For both Pitts-Wiley and Conley-Williams, complex black roles for black actors are part and parcel of a progressive society. Pitts-Wiley envisions the "true American theater" as a pluralistic stage to which everyone is welcome to bring who they are and what they have experienced (Pitts-Wiley 2007). Conley-Williams shares this commitment to exploring each other's cultural experiences, which includes race and racism, even on the Shakespearean stage: "I will always be a black actor. And I want to be a black actor. I want to live in a civilization where people recognize each other's color and still get along. That's true diversity. That's truly progressive" (Conley-Williams 2007). Implied in Conley-Williams's statement is the idea that the way people look at black actors on stage has a direct link to the way people look at African Americans on the street.
As both actors see it, a dialogue has to take place between director and actor long before a public performance if the production is to succeed in challenging audiences to explore interracialism. In his Mixed Magic Theater, Pitts-Wiley has used Shakespeare and other classical works to explore contemporary issues, such as race. But Curt Tofteland, Pitts-Wiley's director in The Winter's Tale, believes that Shakespeare transcends racial difference. In his work with Kentucky inmates, Tofteland lets black inmates bring racial perspectives to productions, but he does not set out to adapt Shakespeare to our time. It is not surprising, then, that Pitts-Wiley and Tofteland, by both of their accounts, never talked about race in preparing to stage The Winter's Tale. Conley-Williams apparently experienced similar miscommunication when he played Leontes in The Winter's Tale in 2000 in Lenox, Massachusetts. In his own words he "was probably cast not as a black Leontes," but if his director had talked to him about race, Conley-Williams would not have had to guess about the director's intentions. Conley-Williams himself believes that directors who cast black actors have made a choice to cast black characters whether they want to think so or not:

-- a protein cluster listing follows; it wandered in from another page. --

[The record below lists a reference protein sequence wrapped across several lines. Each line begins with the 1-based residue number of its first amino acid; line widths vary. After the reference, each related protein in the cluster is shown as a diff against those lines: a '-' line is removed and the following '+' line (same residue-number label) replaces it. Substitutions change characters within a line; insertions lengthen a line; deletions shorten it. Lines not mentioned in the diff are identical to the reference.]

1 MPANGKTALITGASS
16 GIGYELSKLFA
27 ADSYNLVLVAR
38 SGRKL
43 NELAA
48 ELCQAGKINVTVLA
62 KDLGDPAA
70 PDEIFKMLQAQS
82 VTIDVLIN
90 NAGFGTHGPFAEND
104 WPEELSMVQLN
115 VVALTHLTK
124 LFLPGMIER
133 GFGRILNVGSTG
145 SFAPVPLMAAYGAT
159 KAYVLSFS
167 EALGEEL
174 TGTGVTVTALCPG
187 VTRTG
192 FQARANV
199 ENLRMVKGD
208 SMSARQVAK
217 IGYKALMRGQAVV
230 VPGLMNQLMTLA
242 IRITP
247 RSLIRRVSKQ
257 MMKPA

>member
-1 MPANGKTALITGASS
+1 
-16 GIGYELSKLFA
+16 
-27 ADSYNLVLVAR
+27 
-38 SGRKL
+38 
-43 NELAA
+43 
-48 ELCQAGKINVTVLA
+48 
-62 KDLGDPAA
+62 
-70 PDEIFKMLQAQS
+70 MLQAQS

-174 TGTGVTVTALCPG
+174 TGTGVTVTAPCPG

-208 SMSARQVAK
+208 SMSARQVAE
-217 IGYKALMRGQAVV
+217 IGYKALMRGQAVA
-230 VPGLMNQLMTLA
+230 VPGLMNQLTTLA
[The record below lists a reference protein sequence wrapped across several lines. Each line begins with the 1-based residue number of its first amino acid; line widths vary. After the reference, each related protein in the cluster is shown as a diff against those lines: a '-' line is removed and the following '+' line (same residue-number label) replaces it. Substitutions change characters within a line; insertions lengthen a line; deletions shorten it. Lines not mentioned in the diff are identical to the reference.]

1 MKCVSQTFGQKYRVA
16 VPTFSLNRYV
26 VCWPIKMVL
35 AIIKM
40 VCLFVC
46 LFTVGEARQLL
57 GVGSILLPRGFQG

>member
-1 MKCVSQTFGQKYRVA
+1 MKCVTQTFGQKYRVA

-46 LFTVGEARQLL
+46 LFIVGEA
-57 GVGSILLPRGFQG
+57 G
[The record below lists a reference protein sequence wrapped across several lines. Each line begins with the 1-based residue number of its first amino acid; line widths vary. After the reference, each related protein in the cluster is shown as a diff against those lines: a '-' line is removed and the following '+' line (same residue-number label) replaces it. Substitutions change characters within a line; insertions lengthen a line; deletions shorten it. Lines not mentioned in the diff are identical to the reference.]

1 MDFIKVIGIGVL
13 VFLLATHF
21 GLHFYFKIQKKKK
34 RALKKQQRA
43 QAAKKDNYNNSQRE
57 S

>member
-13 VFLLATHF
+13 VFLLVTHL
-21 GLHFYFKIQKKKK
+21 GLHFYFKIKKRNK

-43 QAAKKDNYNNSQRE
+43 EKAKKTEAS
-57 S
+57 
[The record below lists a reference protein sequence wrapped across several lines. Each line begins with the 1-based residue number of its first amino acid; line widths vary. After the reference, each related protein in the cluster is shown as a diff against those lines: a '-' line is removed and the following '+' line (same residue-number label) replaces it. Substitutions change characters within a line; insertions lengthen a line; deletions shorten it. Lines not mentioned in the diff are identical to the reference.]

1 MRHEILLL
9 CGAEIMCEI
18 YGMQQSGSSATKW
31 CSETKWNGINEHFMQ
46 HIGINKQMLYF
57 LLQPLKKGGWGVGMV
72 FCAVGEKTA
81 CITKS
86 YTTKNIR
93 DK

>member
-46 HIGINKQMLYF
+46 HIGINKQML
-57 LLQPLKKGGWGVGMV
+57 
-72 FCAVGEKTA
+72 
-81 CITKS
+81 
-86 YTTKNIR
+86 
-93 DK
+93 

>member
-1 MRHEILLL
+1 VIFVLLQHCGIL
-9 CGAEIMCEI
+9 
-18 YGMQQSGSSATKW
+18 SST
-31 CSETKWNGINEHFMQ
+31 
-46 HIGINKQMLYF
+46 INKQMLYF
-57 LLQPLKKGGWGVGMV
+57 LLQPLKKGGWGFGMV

[W]henever a person of color plays any Shakespeare character, it becomes a black Shakespeare character. I don't believe in colorblind casting, because you can't get past a person's color. And you shouldn't get past a person's color. You should recognize: "I'm casting a black man as this, or I'm casting an African American lady as this." (Conley-Williams 2007)
Conley-Williams points to the disjuncture between his own perspective that color is and ought to be ever visible and the director's assumption that race could be invisible or at least insignificant. Where colorblind casting would leave an audience ignorant of race, Conley-Williams's ideal relation among director, actor, and audience involves conscious "recogni[tion]" and exploration of race. The play should dwell on race, not "get past" it. Conley-Williams emphasizes that directors cannot deal passively with race, passing the buck as it were to the audience: